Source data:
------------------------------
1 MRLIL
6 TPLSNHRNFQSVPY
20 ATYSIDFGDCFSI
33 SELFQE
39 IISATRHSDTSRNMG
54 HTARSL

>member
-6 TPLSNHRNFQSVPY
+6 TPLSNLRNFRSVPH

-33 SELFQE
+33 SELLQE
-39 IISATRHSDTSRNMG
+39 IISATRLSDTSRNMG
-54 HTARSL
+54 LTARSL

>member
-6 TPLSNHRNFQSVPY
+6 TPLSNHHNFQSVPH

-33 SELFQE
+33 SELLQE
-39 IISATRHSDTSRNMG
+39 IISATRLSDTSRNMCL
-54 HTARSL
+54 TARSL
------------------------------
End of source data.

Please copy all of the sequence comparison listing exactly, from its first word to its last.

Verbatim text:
1 MRLIL
6 TPLSNHRNFQSVPY
20 ATYSIDFGDCFSI
33 SELFQE
39 IISATRHSDTSRNMG
54 HTARSL

>member
-6 TPLSNHRNFQSVPY
+6 TPLSNLRNFRSVPH

-33 SELFQE
+33 SELLQE
-39 IISATRHSDTSRNMG
+39 IISATRLSDTSRNMG
-54 HTARSL
+54 LTARSL

>member
-6 TPLSNHRNFQSVPY
+6 TPLSNHHNFQSVPH

-33 SELFQE
+33 SELLQE
-39 IISATRHSDTSRNMG
+39 IISATRLSDTSRNMCL
-54 HTARSL
+54 TARSL